We are living in increasingly uncertain times. Our work and social lives are being reshaped and remoulded for the foreseeable future, and we are being forced to quickly adapt to that fact. I am very grateful to still be working and have my health, but my anxieties continue to rage havoc in my mind, and I am still grappling for some sort of sense of normality in my life… and don’t get me wrong, I am still adjusting.
I wanted to share some tips with C&C’s assistant network on what has helped me so far in my ‘new normal’ of working from home and how to make the most out of it, whilst prioritising your mental health.
We don’t know how long this situation is going to last. Whilst this might feel like a free pass to lie in, roll out of bed and sit on the sofa in your pyjamas and fluffy cat slippers for the day, I can assure you that you’ll thank yourself in a few weeks for not doing so, and initiating some structure into your life.
I am definitely not saying that you need to follow your usual routine to the letter, but try and hold on to your usual pillars of normality. Get up at the usual time you would usually set your alarm for; do your morning exercise or a variation of your commute (the UK government currently advises that you’re allowed to partake in one outside exercise activity daily – why not use this for a walk around the block to get some sunshine on your face; whilst, of course, advising social distancing rules?); dress in a fun outfit (and share pictures with your friends or on social media – you might find you have more time to try out some clothing combinations that you wouldn’t have put together before, to wear when you’re back in the office!).
This is also a learning curve. You may start to realise that you’re more productive during certain times, so block these out in your diary as your ‘focus hours’ and let your team know. Your routine today may be very different to a few weeks’ time, so let it evolve and adapt according to your needs and workload, but keep the foundations – and your sanity – in place.
Your Happy List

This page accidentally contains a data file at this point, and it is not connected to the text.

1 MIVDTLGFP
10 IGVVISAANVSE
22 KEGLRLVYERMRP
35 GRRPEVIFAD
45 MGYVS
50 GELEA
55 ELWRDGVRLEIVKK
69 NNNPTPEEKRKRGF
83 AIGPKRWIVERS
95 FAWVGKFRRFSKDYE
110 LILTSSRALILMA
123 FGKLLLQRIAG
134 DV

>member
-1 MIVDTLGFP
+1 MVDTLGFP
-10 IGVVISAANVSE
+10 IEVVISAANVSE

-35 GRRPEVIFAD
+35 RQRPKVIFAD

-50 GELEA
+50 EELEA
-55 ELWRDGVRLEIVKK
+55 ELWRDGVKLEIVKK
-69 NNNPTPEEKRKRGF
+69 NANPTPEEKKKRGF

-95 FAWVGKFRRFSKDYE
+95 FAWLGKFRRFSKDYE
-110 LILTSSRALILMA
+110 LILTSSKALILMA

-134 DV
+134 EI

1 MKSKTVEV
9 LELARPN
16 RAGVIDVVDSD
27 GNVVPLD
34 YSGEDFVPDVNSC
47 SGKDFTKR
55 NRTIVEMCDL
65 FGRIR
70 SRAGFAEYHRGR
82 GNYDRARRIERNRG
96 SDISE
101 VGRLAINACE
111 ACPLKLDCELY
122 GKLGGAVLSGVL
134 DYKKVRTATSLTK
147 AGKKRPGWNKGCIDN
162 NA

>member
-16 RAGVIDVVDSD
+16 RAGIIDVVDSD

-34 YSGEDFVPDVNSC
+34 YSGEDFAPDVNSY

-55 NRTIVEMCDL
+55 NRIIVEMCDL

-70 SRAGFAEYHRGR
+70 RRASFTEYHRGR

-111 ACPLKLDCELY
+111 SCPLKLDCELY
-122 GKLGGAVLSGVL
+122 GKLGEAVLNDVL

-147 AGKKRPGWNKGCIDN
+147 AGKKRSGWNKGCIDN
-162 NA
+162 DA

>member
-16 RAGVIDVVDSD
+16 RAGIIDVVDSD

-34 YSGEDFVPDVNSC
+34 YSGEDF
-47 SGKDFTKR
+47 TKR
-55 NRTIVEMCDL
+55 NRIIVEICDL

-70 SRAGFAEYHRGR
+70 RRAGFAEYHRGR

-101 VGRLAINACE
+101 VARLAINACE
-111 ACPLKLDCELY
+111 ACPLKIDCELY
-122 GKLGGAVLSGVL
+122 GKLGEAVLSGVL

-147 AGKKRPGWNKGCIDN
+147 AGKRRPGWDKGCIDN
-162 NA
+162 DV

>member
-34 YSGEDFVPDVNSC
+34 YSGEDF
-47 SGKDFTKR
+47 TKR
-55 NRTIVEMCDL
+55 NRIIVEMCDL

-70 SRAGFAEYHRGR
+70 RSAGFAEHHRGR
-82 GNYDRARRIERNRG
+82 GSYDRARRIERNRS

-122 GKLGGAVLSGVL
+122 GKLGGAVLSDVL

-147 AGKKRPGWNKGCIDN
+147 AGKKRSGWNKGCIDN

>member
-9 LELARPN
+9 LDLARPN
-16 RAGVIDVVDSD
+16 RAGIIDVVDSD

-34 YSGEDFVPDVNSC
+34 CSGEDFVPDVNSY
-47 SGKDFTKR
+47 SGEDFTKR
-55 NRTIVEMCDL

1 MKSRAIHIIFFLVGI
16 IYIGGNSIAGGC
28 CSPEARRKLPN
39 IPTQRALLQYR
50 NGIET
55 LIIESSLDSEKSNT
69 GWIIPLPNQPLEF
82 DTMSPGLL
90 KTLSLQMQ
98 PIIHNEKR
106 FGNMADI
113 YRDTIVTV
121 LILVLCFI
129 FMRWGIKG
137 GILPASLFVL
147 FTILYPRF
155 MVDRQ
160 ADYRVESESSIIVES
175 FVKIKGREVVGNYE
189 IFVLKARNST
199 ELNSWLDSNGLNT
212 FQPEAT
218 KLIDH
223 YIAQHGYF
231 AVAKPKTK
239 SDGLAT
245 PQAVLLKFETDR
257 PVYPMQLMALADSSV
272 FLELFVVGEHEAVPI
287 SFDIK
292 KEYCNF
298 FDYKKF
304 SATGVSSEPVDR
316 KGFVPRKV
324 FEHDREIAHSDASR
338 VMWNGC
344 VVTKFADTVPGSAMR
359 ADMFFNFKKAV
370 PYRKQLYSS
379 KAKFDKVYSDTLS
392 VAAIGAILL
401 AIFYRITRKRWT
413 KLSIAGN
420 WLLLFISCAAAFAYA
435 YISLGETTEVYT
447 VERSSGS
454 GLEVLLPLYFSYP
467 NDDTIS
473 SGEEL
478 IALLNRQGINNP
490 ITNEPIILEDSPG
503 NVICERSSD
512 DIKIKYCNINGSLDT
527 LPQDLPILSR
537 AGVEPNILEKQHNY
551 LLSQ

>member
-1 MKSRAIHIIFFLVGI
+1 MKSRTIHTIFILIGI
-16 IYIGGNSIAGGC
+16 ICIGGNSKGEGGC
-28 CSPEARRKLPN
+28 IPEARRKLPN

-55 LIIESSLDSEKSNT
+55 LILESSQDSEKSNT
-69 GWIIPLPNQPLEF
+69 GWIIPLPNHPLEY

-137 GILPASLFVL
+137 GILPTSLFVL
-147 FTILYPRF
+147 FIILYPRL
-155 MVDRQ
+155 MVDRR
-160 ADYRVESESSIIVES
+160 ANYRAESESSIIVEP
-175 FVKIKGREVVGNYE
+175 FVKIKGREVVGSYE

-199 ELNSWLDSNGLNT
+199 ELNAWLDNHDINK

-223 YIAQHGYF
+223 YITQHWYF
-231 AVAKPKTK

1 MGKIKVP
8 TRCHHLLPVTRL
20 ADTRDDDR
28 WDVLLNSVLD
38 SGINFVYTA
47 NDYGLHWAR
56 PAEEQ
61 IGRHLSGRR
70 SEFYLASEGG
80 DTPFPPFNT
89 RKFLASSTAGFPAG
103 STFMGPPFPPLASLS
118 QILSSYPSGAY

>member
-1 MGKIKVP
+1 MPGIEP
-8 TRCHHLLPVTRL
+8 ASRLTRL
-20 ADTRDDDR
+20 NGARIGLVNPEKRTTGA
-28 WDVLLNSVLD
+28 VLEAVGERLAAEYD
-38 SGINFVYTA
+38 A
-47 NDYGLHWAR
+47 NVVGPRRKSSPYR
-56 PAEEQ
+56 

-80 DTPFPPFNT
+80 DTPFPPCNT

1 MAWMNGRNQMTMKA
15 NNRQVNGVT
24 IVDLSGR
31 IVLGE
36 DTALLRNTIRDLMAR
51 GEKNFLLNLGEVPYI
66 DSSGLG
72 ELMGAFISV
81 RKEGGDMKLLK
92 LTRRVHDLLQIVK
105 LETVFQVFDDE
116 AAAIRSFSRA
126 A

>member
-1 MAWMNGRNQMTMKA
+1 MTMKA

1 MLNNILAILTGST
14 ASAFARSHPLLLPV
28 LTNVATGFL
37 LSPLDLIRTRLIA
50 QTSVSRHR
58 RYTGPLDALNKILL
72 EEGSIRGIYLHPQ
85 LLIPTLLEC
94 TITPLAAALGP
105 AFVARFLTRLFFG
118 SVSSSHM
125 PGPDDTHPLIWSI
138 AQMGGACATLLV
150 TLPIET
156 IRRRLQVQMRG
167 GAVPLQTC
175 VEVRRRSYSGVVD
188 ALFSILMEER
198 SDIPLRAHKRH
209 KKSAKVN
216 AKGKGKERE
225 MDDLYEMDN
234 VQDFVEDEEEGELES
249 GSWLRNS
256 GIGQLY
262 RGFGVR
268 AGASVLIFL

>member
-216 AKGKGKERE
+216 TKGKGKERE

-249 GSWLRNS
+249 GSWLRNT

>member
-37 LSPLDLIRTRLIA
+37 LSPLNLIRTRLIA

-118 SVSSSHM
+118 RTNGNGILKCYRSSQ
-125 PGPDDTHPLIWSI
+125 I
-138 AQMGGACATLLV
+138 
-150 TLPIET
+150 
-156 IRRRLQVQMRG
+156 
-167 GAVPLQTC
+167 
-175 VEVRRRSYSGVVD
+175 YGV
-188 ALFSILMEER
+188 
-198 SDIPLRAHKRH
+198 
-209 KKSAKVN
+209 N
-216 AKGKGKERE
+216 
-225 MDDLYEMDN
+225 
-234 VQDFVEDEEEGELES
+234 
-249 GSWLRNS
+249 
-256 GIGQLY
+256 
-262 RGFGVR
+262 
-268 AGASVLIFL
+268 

This is a gratitude exercise where you can note down all of the things that have made you happy and that you’re grateful for this day/week (pick your cadence, I’m currently doing this daily to kickstart my mornings with an optimistic mindset).
Although you can definitely do all of this in your head, I would recommend pulling out a notebook and pen. That way you can look back in a few weeks’ time and use it almost like a to-do list for boosting your energy and positivity levels.
A loose adaptation of this is something that I have used as a meeting starter in many of the companies that I have worked for (I would note that this only works for a smaller group – don’t try doing it for a huge team meeting otherwise you’ll be there until bedtime!). Kick-off with a highlight (one from your happy list) and work your way around. This helps the meeting to start on a positive note and is a great way to share tips and tricks with one another.
Transport yourself to a happier place and a happier time. I recently read a fantastic article in the Harvard Business Review, where the author encouraged keeping a balance in your thoughts around coronavirus between a ‘oh my god, the worst situation ever’, and a positive, realistic scenario, not dwelling on one more than the other. I find adding a third space to your mind also helps. Put on some music from a particular time and place, and transport yourself there, free from imagining the best and worst-case scenarios.